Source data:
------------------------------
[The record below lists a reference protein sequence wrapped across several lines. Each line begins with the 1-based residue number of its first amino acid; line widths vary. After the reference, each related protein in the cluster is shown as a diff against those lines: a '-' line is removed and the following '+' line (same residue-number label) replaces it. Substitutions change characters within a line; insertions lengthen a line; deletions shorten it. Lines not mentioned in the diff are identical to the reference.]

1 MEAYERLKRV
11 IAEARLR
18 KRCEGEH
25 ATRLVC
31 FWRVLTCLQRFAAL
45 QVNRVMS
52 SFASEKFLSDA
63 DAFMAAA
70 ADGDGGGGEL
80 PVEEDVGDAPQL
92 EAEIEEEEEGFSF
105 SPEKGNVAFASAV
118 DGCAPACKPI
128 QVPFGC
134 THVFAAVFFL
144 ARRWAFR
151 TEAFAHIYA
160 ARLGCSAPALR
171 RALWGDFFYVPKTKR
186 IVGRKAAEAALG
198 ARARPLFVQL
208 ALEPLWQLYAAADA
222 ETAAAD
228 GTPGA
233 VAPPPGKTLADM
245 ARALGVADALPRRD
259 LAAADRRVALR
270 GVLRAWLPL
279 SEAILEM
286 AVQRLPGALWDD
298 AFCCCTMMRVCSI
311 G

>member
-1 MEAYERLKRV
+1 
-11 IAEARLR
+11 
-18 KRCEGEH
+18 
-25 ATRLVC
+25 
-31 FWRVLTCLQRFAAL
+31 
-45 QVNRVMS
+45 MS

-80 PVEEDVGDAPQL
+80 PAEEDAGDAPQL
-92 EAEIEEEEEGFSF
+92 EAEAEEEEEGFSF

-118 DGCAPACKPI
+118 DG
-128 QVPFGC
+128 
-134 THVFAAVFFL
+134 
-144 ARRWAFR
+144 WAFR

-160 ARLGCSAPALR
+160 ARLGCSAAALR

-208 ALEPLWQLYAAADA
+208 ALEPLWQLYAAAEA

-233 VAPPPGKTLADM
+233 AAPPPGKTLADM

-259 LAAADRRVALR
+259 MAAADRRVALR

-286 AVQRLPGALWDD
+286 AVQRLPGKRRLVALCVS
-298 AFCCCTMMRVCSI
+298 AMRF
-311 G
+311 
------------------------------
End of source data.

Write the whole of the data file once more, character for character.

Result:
[The record below lists a reference protein sequence wrapped across several lines. Each line begins with the 1-based residue number of its first amino acid; line widths vary. After the reference, each related protein in the cluster is shown as a diff against those lines: a '-' line is removed and the following '+' line (same residue-number label) replaces it. Substitutions change characters within a line; insertions lengthen a line; deletions shorten it. Lines not mentioned in the diff are identical to the reference.]

1 MEAYERLKRV
11 IAEARLR
18 KRCEGEH
25 ATRLVC
31 FWRVLTCLQRFAAL
45 QVNRVMS
52 SFASEKFLSDA
63 DAFMAAA
70 ADGDGGGGEL
80 PVEEDVGDAPQL
92 EAEIEEEEEGFSF
105 SPEKGNVAFASAV
118 DGCAPACKPI
128 QVPFGC
134 THVFAAVFFL
144 ARRWAFR
151 TEAFAHIYA
160 ARLGCSAPALR
171 RALWGDFFYVPKTKR
186 IVGRKAAEAALG
198 ARARPLFVQL
208 ALEPLWQLYAAADA
222 ETAAAD
228 GTPGA
233 VAPPPGKTLADM
245 ARALGVADALPRRD
259 LAAADRRVALR
270 GVLRAWLPL
279 SEAILEM
286 AVQRLPGALWDD
298 AFCCCTMMRVCSI
311 G

>member
-1 MEAYERLKRV
+1 
-11 IAEARLR
+11 
-18 KRCEGEH
+18 
-25 ATRLVC
+25 
-31 FWRVLTCLQRFAAL
+31 
-45 QVNRVMS
+45 MS

-80 PVEEDVGDAPQL
+80 PAEEDAGDAPQL
-92 EAEIEEEEEGFSF
+92 EAEAEEEEEGFSF

-118 DGCAPACKPI
+118 DG
-128 QVPFGC
+128 
-134 THVFAAVFFL
+134 
-144 ARRWAFR
+144 WAFR

-160 ARLGCSAPALR
+160 ARLGCSAAALR

-208 ALEPLWQLYAAADA
+208 ALEPLWQLYAAAEA

-233 VAPPPGKTLADM
+233 AAPPPGKTLADM

-259 LAAADRRVALR
+259 MAAADRRVALR

-286 AVQRLPGALWDD
+286 AVQRLPGKRRLVALCVS
-298 AFCCCTMMRVCSI
+298 AMRF
-311 G
+311 